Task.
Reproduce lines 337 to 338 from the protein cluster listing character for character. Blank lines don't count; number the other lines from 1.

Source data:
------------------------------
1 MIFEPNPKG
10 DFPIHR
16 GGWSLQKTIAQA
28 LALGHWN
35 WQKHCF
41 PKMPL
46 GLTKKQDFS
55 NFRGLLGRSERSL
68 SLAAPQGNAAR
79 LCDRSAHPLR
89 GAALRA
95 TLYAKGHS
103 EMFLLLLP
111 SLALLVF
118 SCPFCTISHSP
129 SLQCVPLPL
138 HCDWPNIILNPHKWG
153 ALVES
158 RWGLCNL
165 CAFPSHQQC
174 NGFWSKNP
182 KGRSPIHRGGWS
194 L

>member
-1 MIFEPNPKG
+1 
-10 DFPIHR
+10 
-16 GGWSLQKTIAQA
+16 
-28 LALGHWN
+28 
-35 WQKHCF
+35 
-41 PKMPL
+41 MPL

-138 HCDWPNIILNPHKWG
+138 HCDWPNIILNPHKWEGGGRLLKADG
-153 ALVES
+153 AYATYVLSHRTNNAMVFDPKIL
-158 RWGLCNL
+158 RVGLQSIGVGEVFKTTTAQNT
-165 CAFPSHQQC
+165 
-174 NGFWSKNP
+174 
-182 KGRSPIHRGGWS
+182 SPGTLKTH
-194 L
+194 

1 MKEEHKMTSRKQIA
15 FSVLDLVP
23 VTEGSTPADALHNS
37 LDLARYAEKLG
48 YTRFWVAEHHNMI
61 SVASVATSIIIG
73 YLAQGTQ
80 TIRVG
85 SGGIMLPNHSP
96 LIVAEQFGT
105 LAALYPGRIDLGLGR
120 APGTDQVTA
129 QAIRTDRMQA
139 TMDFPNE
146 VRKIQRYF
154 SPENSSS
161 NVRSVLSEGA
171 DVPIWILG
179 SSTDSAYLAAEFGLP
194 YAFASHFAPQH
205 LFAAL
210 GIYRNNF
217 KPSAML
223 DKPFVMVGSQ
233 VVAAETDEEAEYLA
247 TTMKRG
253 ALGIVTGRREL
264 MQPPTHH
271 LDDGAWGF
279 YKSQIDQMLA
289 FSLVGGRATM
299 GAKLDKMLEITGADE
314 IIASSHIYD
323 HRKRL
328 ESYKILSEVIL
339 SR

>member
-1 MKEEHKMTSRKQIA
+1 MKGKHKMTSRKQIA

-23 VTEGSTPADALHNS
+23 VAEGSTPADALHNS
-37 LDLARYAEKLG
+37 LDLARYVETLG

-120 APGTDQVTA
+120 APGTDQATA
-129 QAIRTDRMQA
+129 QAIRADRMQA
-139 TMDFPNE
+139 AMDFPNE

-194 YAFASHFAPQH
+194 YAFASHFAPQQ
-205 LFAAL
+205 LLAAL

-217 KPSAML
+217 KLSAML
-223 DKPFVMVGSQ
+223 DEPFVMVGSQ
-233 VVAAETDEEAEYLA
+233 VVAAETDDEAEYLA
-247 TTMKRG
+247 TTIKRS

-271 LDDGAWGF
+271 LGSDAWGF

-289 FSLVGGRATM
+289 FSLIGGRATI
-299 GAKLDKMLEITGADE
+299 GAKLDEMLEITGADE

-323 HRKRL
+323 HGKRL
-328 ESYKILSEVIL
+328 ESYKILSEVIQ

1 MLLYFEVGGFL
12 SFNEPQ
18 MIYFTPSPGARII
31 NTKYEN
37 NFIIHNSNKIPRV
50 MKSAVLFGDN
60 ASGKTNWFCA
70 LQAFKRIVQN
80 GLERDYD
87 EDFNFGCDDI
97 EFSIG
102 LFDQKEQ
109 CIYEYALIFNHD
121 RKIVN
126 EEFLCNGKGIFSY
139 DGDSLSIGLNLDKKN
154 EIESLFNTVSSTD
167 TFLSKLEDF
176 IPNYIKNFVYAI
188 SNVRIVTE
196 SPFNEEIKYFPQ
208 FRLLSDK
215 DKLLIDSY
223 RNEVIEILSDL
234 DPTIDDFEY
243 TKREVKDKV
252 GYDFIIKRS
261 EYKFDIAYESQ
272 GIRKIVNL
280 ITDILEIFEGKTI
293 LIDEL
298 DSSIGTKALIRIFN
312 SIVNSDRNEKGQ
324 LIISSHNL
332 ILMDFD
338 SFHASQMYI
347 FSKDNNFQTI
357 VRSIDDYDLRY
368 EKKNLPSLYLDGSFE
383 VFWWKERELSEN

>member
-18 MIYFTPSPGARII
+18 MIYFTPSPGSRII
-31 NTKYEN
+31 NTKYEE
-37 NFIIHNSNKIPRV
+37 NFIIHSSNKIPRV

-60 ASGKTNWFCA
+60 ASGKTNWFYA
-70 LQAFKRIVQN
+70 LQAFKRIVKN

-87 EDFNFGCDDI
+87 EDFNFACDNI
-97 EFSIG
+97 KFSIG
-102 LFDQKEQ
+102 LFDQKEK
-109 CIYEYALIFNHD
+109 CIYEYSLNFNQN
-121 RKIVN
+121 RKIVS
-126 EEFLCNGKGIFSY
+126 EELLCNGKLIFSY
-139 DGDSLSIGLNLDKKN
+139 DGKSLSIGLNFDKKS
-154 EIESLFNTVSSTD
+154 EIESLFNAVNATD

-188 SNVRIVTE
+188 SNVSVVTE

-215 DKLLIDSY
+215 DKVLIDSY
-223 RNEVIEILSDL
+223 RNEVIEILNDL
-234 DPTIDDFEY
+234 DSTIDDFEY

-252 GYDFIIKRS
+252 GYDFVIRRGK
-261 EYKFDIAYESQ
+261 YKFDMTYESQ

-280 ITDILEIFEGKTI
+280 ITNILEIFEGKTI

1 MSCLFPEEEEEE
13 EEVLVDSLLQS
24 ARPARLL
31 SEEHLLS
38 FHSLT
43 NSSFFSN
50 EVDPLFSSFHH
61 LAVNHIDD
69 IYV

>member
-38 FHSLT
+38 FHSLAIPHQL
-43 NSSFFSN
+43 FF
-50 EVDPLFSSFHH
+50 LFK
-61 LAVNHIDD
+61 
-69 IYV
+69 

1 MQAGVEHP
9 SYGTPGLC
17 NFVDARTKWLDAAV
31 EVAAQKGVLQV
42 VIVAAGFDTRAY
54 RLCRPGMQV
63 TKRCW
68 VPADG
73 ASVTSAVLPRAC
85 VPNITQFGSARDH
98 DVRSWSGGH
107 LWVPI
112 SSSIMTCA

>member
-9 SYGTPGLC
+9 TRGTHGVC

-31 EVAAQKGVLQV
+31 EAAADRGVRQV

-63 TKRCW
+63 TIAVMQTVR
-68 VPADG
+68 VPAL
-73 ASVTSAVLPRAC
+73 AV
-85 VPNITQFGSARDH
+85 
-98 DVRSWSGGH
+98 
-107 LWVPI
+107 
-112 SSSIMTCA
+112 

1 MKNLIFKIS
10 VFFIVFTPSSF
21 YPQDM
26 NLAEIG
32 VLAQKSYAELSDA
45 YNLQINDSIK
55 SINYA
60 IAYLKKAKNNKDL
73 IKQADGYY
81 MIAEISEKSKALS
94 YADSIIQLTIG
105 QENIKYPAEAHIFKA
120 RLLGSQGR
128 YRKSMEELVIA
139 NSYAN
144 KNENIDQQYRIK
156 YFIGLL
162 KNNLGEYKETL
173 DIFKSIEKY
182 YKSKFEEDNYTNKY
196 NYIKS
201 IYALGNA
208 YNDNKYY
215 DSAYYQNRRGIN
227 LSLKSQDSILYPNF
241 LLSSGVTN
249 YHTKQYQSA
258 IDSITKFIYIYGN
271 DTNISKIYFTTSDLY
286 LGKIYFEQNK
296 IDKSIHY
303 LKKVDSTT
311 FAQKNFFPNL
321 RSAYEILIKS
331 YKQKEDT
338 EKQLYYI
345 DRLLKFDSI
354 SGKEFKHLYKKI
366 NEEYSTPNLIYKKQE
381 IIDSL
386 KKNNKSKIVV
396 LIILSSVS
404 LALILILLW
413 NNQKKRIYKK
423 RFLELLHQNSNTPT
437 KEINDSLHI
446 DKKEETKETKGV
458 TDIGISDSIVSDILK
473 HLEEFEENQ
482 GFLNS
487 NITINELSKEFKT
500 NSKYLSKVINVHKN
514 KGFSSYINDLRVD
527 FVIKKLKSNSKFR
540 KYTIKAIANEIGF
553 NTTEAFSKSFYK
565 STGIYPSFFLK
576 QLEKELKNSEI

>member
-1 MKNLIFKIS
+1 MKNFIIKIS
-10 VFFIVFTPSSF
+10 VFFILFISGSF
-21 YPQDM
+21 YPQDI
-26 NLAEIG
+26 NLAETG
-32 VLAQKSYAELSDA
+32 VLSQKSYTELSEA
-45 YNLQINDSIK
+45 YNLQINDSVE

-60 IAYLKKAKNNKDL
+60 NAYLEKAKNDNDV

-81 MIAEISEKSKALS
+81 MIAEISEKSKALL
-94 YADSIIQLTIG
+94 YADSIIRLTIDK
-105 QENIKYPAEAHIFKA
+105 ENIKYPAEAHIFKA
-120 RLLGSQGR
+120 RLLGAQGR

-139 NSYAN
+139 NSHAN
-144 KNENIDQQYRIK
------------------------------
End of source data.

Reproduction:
+139 NSHAN
-144 KNENIDQQYRIK